Total Ban on All Chewing Tobacco Products in Kerala

by Bidita Debnath on Nov 18 2013 10:33 PM

 Total Ban on All Chewing Tobacco Products in Kerala
In Kerala, a large group of people demanded blanket ban on all chewing tobacco products after about 150 kg of such products were seized in recent raids in and around the schools here.
The demonstrators said they wanted all tobacco products not covered under the earlier laws to be prohibited by the state government.

The Indian tobacco control law - the Control of Tobacco Products Act, 2003 - by its Section 6(b) prohibits the sale of tobacco products in an area within a radius of 100 metres of educational institutions.

Kerala banned pan masala and gutka May 22, 2012, prohibiting manufacture, storage, sale or distribution of gutka and pan masala containing tobacco or nicotine as ingredients, by whatsoever name.

Police Commissioner P.Vijayan, who led the raids in the city, caught a shopkeeper selling cigarette to an 11-year-old student.

"During the raids, we could get a first-hand report on the activities of these shop-owners. The raids will continue in the coming days," said Vijayan.

Sanjay Nandakumar, an engineering student, said chewing tobacco products such as pan masala and gutka affect hostellers more as they stay away from families, with no one to check them.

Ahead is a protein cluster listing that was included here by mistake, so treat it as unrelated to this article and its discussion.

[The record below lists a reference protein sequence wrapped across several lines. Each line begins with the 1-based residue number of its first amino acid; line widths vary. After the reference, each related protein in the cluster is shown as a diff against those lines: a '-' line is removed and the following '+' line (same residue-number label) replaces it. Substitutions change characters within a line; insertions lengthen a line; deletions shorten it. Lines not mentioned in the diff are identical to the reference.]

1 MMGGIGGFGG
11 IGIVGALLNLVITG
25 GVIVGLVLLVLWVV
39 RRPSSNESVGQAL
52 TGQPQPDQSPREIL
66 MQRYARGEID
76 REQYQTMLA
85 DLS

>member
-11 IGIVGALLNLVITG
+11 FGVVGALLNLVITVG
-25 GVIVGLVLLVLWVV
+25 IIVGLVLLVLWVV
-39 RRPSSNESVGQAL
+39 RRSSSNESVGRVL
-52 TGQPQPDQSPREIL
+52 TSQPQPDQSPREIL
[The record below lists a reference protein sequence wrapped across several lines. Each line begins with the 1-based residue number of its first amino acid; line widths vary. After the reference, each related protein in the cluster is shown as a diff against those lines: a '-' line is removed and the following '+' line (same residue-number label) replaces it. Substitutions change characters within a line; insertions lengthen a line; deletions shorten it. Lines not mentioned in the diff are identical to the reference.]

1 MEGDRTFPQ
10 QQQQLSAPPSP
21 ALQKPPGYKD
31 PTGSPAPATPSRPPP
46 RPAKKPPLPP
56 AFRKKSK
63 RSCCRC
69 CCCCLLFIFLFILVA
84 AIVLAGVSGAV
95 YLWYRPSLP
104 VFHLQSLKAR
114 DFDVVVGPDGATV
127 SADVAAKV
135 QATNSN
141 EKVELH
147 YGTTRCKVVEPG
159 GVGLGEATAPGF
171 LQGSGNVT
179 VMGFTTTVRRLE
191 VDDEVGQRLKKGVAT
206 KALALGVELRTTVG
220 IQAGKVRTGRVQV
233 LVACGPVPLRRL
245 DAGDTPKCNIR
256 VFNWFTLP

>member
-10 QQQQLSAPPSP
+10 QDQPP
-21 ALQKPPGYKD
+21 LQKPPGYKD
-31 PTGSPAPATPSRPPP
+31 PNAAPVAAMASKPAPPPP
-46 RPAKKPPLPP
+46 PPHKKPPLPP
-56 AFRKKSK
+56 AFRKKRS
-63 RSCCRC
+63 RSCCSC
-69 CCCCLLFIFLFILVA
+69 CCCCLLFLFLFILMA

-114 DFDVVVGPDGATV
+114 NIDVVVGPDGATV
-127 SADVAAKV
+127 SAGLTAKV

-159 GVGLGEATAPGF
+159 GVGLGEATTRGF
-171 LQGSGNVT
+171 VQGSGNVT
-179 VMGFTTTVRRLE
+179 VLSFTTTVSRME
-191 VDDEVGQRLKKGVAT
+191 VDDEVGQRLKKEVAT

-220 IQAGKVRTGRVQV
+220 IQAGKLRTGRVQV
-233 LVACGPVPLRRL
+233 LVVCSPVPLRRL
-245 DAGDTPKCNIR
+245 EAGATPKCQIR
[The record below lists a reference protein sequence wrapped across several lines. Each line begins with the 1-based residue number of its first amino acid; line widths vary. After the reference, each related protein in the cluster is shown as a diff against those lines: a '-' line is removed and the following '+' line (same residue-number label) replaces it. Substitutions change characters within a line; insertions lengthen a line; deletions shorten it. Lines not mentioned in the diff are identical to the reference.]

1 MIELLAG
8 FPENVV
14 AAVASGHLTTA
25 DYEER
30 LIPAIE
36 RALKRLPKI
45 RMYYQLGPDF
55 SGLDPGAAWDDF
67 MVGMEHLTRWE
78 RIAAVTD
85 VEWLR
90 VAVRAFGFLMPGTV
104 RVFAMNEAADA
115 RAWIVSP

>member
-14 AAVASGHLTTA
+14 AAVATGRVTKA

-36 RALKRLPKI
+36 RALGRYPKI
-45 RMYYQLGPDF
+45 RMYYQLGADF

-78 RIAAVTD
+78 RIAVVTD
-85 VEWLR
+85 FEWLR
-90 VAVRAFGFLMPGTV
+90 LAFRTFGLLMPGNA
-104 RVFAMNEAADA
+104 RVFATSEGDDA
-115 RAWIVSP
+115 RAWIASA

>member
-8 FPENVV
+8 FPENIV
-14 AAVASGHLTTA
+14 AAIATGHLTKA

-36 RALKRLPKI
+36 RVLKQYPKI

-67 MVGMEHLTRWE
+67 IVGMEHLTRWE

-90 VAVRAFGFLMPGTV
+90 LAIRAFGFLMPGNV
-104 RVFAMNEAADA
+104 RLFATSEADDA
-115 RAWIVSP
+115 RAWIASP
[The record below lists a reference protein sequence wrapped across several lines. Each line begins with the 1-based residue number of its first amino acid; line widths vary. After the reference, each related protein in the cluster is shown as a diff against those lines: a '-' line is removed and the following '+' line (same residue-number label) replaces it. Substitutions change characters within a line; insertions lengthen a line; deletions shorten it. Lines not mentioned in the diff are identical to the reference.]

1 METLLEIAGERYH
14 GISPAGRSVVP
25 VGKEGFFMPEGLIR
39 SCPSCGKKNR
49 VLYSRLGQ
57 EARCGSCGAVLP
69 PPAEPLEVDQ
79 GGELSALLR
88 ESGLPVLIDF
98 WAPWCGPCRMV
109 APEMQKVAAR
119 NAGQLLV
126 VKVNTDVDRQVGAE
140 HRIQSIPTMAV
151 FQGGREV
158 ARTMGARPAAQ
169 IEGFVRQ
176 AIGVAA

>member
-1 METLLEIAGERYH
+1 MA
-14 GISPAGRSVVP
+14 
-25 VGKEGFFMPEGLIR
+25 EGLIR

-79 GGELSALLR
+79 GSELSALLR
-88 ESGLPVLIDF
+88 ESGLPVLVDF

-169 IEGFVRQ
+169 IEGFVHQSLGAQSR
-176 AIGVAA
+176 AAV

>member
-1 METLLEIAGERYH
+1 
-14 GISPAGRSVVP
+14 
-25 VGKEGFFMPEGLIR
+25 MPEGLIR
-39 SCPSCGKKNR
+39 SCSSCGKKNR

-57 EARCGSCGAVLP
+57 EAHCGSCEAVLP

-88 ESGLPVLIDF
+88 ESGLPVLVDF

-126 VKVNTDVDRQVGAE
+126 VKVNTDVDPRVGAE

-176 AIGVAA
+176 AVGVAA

"One of my friends had to shift to an independent accommodation following difficulties faced in the hostel due to the use of tobacco products. The ideal thing would be a blanket ban on all forms of chewing tobacco products across the country," Nandakumar told IANS.

Paul Sebastian, director, Regional Cancer Centre and vice chairman, Tobacco Free Kerala, said that 35 percent of the Indian population uses tobacco, of these 21 percent use smokeless tobacco.

"More than 40 percent of male cancer patients in Kerala are tobacco users. While the ban on pan masala and gukta imposed in many states of the country is welcome, a complete ban on all chewing tobacco products is the need of the hour," he said.

Smokeless tobacco use in India is among the highest in the world and more Indians use it than cigarettes and bidis combined.

According to the recent WHO global report, Mortality Attributable to Tobacco, almost two in five deaths among adults aged 30 years and above in India are caused by smokeless tobacco.

Rampant use of smokeless tobacco is associated with high prevalence of oral cancer in India, and almost 90 per cent cases are linked to tobacco.

The principal of a state owned college, Prema J., sought an awareness campaign, and called on the youth to realise the grave dangers caused by chewing tobacco products.

Annapoorna Lekha Pillai, a lawyer and TV personality, pointed out that the constitution mandates wellbeing of the people and it is important that these harmful products are completely banned in the country at the earliest.